Texas' Plan to Promote LARCs Released
By Sean Price



The Texas Health and Human Services Commission (HHSC) on Thursday will release the state's five-year strategic plan for promoting long-acting, reversible contraceptive devices (LARCs), which are seen as key to reducing the state's high maternal mortality rate. 

The 2017 Texas Legislature ordered HHSC to develop the plan, which is due to the Legislative Budget Board and the governor by Nov. 1. The plan will:


  • Review who is eligible for LARCs (which include intrauterine devices (IUDs) and implants like Nexplanon);
  • Show ways to reduce barriers patients experience when they try to obtain LARCs;
  • Identify problems with payment and billing procedures for both physicians and women enrolled in Medicaid or the Family Planning Program of Healthy Texas Women;
  • Examine methods for developing and expanding partnerships to increase training and education about LARCs; and
  • Make specific recommendations to the legislature.

The report also will contain a letter from Texas Collaborative for Healthy Mothers and Babies on ways to increase LARC use. The collaborative is a coalition of more than 150 state agencies, organizations (including the Texas Medical Association), scientists, hospitals, and insurers dedicated to improving birth outcomes in Texas. 

LARCs are widely seen as an effective way to improve women's health. While maternal death rates have been dropping in most wealthy countries, they have been increasing in the United States, and they are especially high in Texas.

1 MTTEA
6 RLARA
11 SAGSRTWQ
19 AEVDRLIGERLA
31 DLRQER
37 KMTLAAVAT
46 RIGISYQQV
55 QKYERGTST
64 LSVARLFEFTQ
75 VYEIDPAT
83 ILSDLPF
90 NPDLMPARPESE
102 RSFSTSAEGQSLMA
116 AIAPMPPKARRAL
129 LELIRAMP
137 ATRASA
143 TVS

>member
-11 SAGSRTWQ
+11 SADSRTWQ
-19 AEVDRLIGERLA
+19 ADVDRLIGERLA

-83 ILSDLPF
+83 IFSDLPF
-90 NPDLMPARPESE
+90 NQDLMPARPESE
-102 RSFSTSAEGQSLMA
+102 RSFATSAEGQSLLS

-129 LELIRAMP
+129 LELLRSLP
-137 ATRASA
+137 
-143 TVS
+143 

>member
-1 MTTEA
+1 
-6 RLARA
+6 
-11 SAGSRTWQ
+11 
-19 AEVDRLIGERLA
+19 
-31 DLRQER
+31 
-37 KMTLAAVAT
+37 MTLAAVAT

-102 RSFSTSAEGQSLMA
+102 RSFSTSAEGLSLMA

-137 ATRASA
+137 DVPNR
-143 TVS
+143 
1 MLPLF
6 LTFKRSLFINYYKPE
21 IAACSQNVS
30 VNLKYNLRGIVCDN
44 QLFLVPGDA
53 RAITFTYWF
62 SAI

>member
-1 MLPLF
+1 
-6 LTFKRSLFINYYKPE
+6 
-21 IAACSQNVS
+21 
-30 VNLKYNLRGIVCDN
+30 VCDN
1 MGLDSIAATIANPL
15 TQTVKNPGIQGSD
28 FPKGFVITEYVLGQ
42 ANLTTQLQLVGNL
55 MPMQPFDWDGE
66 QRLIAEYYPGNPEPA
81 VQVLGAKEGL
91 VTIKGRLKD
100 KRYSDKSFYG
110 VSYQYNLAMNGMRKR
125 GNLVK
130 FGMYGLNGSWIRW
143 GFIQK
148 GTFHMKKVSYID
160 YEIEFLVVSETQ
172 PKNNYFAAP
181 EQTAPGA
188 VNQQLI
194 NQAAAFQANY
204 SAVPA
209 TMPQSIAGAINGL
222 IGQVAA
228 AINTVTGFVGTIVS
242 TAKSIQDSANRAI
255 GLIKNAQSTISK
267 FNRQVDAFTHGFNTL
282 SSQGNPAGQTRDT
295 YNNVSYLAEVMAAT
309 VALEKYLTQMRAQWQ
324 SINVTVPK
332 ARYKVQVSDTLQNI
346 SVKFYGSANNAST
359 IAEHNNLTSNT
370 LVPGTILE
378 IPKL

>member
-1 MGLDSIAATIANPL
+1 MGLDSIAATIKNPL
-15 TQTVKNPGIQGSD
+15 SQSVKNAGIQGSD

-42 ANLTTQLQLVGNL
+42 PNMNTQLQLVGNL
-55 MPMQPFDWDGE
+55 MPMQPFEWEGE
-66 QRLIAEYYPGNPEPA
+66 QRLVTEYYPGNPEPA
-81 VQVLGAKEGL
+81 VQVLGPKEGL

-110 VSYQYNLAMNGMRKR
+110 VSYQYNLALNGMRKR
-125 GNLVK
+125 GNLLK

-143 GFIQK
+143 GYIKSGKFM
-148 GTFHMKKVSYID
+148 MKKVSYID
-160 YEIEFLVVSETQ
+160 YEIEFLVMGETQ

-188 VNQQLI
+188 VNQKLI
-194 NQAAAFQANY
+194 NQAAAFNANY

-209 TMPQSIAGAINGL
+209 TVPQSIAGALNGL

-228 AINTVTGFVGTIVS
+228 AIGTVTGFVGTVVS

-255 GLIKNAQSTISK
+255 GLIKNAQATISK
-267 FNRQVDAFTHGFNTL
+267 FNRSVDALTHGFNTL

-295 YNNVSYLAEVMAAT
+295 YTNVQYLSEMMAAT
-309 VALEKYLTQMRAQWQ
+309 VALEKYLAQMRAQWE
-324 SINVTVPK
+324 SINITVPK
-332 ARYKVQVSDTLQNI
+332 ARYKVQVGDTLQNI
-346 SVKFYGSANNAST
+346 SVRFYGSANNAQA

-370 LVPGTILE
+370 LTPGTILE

In 2012, Texas’ maternal mortality rate was between 14.6 and 18.6 deaths per 100,000, while the national average was 15.9 per 100,000. White women in Texas overall have a maternal death rate of 13.6 per 100,000 live births, but the rate for African-American Texans is 27.8, according to research by the Texas Maternal Mortality and Morbidity Task Force. 

TMA's Maternal Health Plan calls for legislation to make LARCs more easily available. However, there are still many outdated fears and myths about LARCs that keep them from being more widely accepted. One 2017 study found that fewer than 6 percent of sexually active female teens use LARCs. 

For more information on maternal death and illness, go to the TMA's Maternal Mortality and Morbidity page.  


Last Updated On

September 08, 2022

Originally Published On

November 01, 2018

Sean Price


(512) 370-1392

Sean Price is a reporter for Texas Medicine and Texas Medicine Today. He grew up in Fort Worth and graduated from the University of Texas at Austin. He's worked as an award-winning writer and editor for a variety of national magazine, book, and website publishers in New York and Washington. He's also helped produce Texas-based marketing campaigns designed to promote public health. Sean lives in Austin and enjoys hiking, photography, and spending time with his wife and two sons.

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